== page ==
Committee report finds NHS “burnout is widespread reality”

NHS burnout, mental health, NHS staff
12 September 2020: NHS worker covered in theatrical blood, protesting outside BBC Broadcasting House at the protest for pay justice, amid the coronavirus pandemic © Jessica Girvan

After months of COVID strain, the psychological impact on NHS staff takes shape as a shadow pandemic – today (8 June), a Health Select Committee report finds that NHS “burnout is widespread reality”

The World Health Organization (WHO) definition of workplace burnout is: “a syndrome conceptualized as resulting from chronic workplace stress that has not been successfully managed. It is characterized by three dimensions: feelings of energy depletion or exhaustion; increased mental distance from one’s job, or feelings of negativism or cynicism related to one’s job; and reduced professional efficacy.”

How did the pandemic impact NHS staff?

At the time of writing, over 130,000 people are recorded as dead from COVD-19 in the UK. A further 4.5 million have been documented as infected throughout the course of the pandemic. This number is not definite, as many people will have been infected without knowing it.

In November, 2020, we reported that the pandemic was disproportionately impacting minority ethnic healthcare staff. A study published in The Lancet found that workplace experience for BAME workers is an invisible factor in virus infection rates.

While a white doctor can feel more able to speak out against inadequate PPE, a BAME doctor has less freedom – to risk bringing negative attention to themselves could limit their ascension in future. In a survey, 33% of white doctors felt pressured to work with PPE that would not protect them during a close-contact medical procedure, whereas 64% of BAME doctors felt that pressure.

The Royal College of Psychiatrists conducted regular surveys during the pandemic. In May 2020, over half of its members surveyed said that their wellbeing had worsened during the crisis, with the wellbeing of people from BAME groups disproportionately impacted.

After that month, thousands of NHS workers had their annual leave for winter retracted. Infection levels and hospitalisations were rising rapidly. In November, there were 11,621 recorded COVID deaths. By January, the case rate doubled from roughly 500,000 to over one million. In the first month of 2021, 32,049 people died from the virus.

The looming mental health crisis?

Now, in 2021, many healthcare workers across the NHS are experiencing levels of burnout that make it hard to work or necessary to switch jobs. In the US, studies found that one-fifth of A&E staff were at risk of PTSD from prolonged exposure to the stresses of life and death decision-making – with little rest.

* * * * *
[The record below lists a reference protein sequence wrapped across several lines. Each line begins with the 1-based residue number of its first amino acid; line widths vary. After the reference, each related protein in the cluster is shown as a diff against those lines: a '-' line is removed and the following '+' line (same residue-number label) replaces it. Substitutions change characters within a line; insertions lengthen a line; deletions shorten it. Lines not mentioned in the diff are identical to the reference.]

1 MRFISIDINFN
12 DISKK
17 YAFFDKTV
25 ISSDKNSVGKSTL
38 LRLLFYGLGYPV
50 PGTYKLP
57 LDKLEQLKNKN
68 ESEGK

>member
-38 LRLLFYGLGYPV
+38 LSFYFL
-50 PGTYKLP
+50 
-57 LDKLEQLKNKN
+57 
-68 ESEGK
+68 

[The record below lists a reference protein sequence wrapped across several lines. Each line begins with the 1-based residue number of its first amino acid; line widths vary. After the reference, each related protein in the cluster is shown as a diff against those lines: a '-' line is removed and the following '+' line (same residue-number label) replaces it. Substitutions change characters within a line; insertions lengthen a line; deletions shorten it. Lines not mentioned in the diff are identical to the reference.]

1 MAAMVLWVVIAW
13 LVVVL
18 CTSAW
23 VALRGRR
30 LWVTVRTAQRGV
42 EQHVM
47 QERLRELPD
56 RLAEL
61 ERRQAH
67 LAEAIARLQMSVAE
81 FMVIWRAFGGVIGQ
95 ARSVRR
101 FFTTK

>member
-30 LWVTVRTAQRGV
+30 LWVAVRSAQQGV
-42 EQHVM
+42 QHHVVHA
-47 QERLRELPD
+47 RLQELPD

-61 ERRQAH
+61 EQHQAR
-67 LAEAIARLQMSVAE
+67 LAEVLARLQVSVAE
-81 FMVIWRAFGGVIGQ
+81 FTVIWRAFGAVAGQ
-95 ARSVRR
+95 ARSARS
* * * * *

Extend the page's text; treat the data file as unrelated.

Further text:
The report states that: “Burnout is a widespread reality in today’s NHS and has negative consequences for the mental health of individual staff, impacting on their colleagues and the patients and service users they care for. There are many causes of burnout, but chronic excessive workload is a key driver and must be tackled as a priority. This will not happen until the service has the right number of people, with the right mix of skills across both the
NHS and care system.”

The Nuffield Trust reported that NHS staff absence rates in April 2020 were the highest ever recorded.

A lead cancer nurse commented: “We’ve all got that Covid fatigue. We’re exhausted by the way we’re living and working. And it’s really difficult. The thing is, we’re coming up to winter, we’ve got to step up to the mark again. And it’s whether we have the resilience to deal with that.

“And, of course, we’ll have to because there’s just no more capacity and no more staff to handle it.”

Among the recommendations made by the Health Select Committee are that a new system of checking on staff welfare is created, and implemented across both health and social care sectors. Currently, there are 1.6 million people working in social care with no way to voice their mental health status. Another recommendation touches on the lack of adequate racial representation at decision-making levels in Integrated Care Systems (ICSs), asking for new boards to represent the populations that are using these services. While the UK has a 10-year plan for the NHS, there is currently no 10 year or long-term funding plan for social care.

COVID forced thousands to take on unpaid caring roles, for fear of infecting their loved ones with the virus in accessing any external help. According to an investigation by The Kings’ Fund, the sector would collapse without unpaid labour to support it.

The Government response to this report and all recommendations is due by 8 August, 2021.

The full report is available to read here.


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